Monday, July 9, 2007

Living in the Moment

Here is an article by Ana Quindlen someone recently emailed me. For those of us that have grown children, so much of what she says rings true and for those who have young children, this is a great reminder to live in the moment with your children.

Anna Quindlen, Newsweek Columnist and Author
All my babies are gone now. I say this not in sorrow but in disbelief. I
take great satisfaction in what I have today: three almost-adults, two
taller than I am, one closing in fast. Three people who read the same
books I do and have learned not to be afraid of disagreeing with me in
their opinion of them, who sometimes tell vulgar jokes that make me
laugh until I choke and cry, who need razor blades and shower gel and
privacy, who want to keep their doors closed more than I like. Who,
miraculously, go to the bathroom, zip up their jackets and move food
from plate to mouth all by themselves. Like the trick soap I bought for
the bathroom with a rubber ducky at its center, the baby is buried deep
within each, barely discernible except through the unreliable haze of
the past.
Everything in all the books I once poured over is finished for me now.
Penelope Leach., T. Berry Brazelton., Dr. Spock. The ones on sibling
rivalry and sleeping through the night and early-childhood education,
all grown obsolete. Along with Goodnight Moon and Where the Wild Things
Are, they are battered, spotted, well used. But I suspect that if you
flipped the pages dust would rise like memories. What those books taught
me, finally, and what the women on the playground taught me, and the
well-meaning relations -- what they taught me, was that they couldn't
really teach me very much at all.
Raising children is presented at first as a true-false test, the n
becomes multiple choice, until finally, far along, you realize that it
is an endless essay. No one knows anything. One child responds well to
positive reinforcement, another can be managed only with a stern voice
and a timeout. One child is toilet trained at 3, his sibling at 2.
When my first child was born, parents were told to put baby to bed on
his belly so that he would not choke on his own spit-up. By the time my
last arrived, babies were put down on their backs because of research
on sudden infant death syndrome. To a new parent this ever-shifting
certainty is terrifying, and then soothing. Eventually you must learn to
trust yourself. Eventually the research will follow. I remember 15 years
ago poring over one of Dr. Brazelton's wonderful books on child
development, in which he describes three different sorts of infants:
average, quiet,and active. I was looking for a sub-quiet codicil for an
18-month old who did not walk. Was there something wrong with his fat
little legs? Was there something wrong with his tiny little mind? Was he
developmentally delayed, physically challenged? Was I insane? Last year
he went to China. Next year he goes to college. He can talk just fine.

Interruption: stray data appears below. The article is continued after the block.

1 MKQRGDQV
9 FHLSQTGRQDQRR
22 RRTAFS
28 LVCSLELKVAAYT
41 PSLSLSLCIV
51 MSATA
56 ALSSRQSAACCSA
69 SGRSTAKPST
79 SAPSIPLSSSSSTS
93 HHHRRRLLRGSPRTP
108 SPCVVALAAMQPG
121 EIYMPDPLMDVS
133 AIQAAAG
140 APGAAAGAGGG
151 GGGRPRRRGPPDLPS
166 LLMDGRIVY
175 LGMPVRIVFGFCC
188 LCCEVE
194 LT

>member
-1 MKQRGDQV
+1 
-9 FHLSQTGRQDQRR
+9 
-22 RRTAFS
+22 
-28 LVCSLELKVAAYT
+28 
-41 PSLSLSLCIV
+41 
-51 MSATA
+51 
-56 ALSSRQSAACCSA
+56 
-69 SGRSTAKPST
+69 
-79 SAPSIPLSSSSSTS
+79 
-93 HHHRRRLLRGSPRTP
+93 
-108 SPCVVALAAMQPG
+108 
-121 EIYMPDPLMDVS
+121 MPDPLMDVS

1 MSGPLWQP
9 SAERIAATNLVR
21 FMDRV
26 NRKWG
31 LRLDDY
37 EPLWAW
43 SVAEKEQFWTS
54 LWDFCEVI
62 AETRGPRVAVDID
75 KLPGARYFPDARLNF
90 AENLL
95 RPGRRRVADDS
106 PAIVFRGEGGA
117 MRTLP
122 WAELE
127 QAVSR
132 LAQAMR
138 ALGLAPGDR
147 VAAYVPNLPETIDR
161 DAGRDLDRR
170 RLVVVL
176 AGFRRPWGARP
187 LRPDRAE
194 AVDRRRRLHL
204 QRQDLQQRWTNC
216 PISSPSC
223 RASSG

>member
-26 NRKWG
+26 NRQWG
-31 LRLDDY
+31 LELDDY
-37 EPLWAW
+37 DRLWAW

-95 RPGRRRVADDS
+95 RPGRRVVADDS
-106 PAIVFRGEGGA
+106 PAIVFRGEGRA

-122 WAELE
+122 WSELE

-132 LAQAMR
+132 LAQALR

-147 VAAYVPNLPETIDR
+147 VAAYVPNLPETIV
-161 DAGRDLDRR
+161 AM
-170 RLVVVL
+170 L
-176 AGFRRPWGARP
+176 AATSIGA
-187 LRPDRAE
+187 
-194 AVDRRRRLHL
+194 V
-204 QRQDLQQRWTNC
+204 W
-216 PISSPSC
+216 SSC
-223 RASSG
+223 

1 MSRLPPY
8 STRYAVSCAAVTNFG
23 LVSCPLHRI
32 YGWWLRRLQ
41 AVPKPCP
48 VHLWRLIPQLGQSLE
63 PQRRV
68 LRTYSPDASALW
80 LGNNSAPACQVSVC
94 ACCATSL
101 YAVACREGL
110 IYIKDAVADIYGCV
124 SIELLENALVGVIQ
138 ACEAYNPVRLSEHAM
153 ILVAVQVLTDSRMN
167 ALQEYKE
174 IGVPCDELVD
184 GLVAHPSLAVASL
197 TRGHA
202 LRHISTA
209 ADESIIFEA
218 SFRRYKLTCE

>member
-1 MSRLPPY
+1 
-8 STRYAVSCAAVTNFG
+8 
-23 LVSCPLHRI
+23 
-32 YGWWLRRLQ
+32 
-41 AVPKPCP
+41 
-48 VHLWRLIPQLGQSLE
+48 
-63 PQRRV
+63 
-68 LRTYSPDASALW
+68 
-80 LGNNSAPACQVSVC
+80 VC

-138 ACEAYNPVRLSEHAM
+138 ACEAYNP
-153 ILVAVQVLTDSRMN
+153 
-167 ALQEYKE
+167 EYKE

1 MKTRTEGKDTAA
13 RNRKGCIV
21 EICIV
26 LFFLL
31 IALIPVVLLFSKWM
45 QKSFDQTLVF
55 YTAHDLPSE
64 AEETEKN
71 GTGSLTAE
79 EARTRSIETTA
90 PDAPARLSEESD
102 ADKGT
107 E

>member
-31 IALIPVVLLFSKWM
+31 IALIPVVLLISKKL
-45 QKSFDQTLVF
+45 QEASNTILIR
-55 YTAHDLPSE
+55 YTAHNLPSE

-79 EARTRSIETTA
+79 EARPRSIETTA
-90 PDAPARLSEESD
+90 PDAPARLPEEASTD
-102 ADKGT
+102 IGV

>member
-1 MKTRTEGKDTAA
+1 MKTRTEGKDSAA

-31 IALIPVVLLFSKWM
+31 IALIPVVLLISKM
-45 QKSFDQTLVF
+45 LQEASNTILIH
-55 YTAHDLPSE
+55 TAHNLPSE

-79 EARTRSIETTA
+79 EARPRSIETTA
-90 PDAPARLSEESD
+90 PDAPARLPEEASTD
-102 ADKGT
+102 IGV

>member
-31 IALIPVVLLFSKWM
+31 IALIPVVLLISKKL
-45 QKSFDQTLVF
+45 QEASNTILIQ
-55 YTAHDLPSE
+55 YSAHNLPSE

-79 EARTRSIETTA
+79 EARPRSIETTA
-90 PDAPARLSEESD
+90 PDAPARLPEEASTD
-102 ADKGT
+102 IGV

He can walk, too.
Every part of raising children is humbling, too. Believe me, mistakes
were made. They have all been enshrined in the, "Remember-When- Mom-Did
Hall of Fame." The outbursts, the temper tantrums, the bad language,
mine , not theirs. The times the baby fell off the bed. The times I
arrived late for preschool pickup. The nightmare sleepover. The horrible
summer camp. The day when the youngest came barreling out of the
classroom with a 98 on her geography test, and I responded, "What did you
get wrong?". (She insisted I include that.) The time I ordered food at
the McDonald's drive-through speaker and then drove away without
picking it up from the window. (They all insisted I include that.) I did not
allow them to watch the Simpsons for the first two seasons. What was I
But the biggest mistake I made is the one that most of us make while
doing this. I did not live in the moment enough. This is particularly
clear now that the moment is gone, captured only in photographs. There
is one picture of the three of them, sitting in the grass on a quilt in
the shadow of the swing set on a summer day, ages 6, 4 and 1. And I wish
I could remember what we ate, and what we talked about, and how they
sounded, and how they looked when they slept that night.
I wish I had not been in such a hurry to get on to the next thing:
dinner, bath, book, bed. I wish I had treasured the doing a little more
and the getting it done a little less.
Even today I'm not sure what worked and what didn't, what was me and
what was simply life. When they were very small, I suppose I thought
someday they would become who they were because of what I'd done. Now I
suspect they simply grew into their true selves because they demanded in
a thousand ways that I back off and let them be. The books said to be
relaxed and I was often tense, matter-of-fact and I was sometimes over
the top. And look how it all turned out. I wound up with the three
people I like best in the world, who have done more than anyone to
excavate my essential humanity. That's what the books never told me. I
was bound and determined to learn from the experts. It just took me a
while to figure out who the experts were.

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